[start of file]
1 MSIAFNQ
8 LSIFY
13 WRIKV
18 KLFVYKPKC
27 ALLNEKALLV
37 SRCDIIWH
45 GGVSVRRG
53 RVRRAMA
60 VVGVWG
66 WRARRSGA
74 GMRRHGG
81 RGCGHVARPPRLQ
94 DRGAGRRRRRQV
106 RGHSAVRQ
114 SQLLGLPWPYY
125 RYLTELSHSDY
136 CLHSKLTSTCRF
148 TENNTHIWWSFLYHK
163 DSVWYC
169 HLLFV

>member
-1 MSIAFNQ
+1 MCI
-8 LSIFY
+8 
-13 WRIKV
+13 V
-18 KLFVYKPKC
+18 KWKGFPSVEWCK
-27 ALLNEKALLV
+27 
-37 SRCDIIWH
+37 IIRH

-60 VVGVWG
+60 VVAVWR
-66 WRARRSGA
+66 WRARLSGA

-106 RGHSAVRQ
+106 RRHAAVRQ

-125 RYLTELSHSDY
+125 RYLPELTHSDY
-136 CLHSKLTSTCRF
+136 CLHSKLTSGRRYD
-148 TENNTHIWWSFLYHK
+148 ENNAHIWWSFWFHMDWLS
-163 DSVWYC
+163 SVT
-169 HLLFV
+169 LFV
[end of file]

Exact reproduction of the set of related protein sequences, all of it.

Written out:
1 MSIAFNQ
8 LSIFY
13 WRIKV
18 KLFVYKPKC
27 ALLNEKALLV
37 SRCDIIWH
45 GGVSVRRG
53 RVRRAMA
60 VVGVWG
66 WRARRSGA
74 GMRRHGG
81 RGCGHVARPPRLQ
94 DRGAGRRRRRQV
106 RGHSAVRQ
114 SQLLGLPWPYY
125 RYLTELSHSDY
136 CLHSKLTSTCRF
148 TENNTHIWWSFLYHK
163 DSVWYC
169 HLLFV

>member
-1 MSIAFNQ
+1 MCI
-8 LSIFY
+8 
-13 WRIKV
+13 V
-18 KLFVYKPKC
+18 KWKGFPSVEWCK
-27 ALLNEKALLV
+27 
-37 SRCDIIWH
+37 IIRH

-60 VVGVWG
+60 VVAVWR
-66 WRARRSGA
+66 WRARLSGA

-106 RGHSAVRQ
+106 RRHAAVRQ

-125 RYLTELSHSDY
+125 RYLPELTHSDY
-136 CLHSKLTSTCRF
+136 CLHSKLTSGRRYD
-148 TENNTHIWWSFLYHK
+148 ENNAHIWWSFWFHMDWLS
-163 DSVWYC
+163 SVT
-169 HLLFV
+169 LFV